I’m by no means an audiophile. Being a former voice-over and video editor, as long as audio sounded clear and well balanced, it was good enough for me. 

Furthermore, my favourite genres are musical theatre and pop (mostly those in the soprano range like Olivia Rodrigo). That should basically give you an indication that what I look for in my music listening experience is clear vocals.

The Sound+ app also allowed me to boost my music presets, though not in as much detail as the equaliser graph offered by the more premium models. In spite of these boosters, I was happy to settle on the Neutral setting as it was already the most well-balanced for me.

Nothing fancy, just the essentials

Other than that, there’s really not much else to say about the app. You can find your earbuds with it when they’re missing, view the battery percentage of the case, and update the Elite 3. 

Unlike the 75t and 85t, there’s no Moments feature with the Elite 3 to personalise your music’s settings depending on your surroundings.

There’s also no auto-pause on the Elite 3 when you remove an earbud, so you’ll just have to press once on the right ear’s button. 

The Elite 3 has no active noise cancellation (ANC) either, which is something I appreciate. Before you call me a weirdo, it’s simply because I like being aware of my surroundings at all times, especially when surrounded by people.

These earbuds do, however, drown out sound well enough to require a HearThrough feature that’s toggled by pressing the left earbud’s button once.

The call quality on the earbuds was decent. I was able to hear my caller clearly, and they reported the same on their end.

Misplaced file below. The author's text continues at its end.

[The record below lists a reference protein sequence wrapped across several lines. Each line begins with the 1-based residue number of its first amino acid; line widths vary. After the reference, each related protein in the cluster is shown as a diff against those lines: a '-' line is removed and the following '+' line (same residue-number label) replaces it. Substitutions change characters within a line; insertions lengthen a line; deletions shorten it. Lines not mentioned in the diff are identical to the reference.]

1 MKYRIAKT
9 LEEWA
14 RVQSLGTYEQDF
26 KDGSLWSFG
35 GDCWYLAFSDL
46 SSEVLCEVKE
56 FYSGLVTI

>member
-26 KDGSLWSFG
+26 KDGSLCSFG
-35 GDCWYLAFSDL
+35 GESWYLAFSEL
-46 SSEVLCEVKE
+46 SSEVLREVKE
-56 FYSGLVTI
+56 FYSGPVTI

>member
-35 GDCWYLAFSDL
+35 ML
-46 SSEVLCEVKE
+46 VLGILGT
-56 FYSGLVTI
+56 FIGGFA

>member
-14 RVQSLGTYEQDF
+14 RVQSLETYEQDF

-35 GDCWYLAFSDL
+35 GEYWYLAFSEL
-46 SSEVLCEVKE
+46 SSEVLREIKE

Some other features carried by the Elite 3 that aren’t exactly of use to me include the Voice Assistant function. Double pressing the left earbud’s button allows you to call up Siri, Alexa, or Google Assistant to make commands on your phone or smart home, which is useful for those who enjoy these shortcuts.


The Elite 3 has won me over in terms of its dependability for clear, well-balanced audio and its physical buttons which don’t accidentally trigger any functions. To add, the long-lasting battery was much appreciated as well because charging my earbuds is something I often neglect.

Its connectivity range was also reliable. I could walk quite a distance away from my phone and still have music playing in my ears, unlike other wireless earbuds I’ve tested that disconnect the moment a door closes.

Priced at RM389 it’s definitely a more affordable option compared to its more premium models that are hovering around the RM1,000 mark. Of course, it sacrifices ANC and multipoint support, but if those aren’t crucial for your experience, then these are worthy earbuds on a budget.

Audio sounds clear and well-balancedNo active noise cancellation
Great battery life for both earbuds and caseLess personalisation on the app
Reliable Bluetooth connectionNo auto-pause when removed from the ear
Physical buttons that don’t trigger accidental functions
  • You can read more of our VP Verdict series here.

VP Verdict is a series where we personally try and test out products, services, fads, and apps. Want to suggest something else for us to try? Leave a comment here or send the suggestion to our Facebook page.

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© 2021 GRVTY Media Pte. Ltd.
(UEN 201431998C.)

Vulcan Post aims to be the knowledge hub of Singapore and Malaysia.

© 2021 GRVTY Media Pte. Ltd.
(UEN 201431998C.)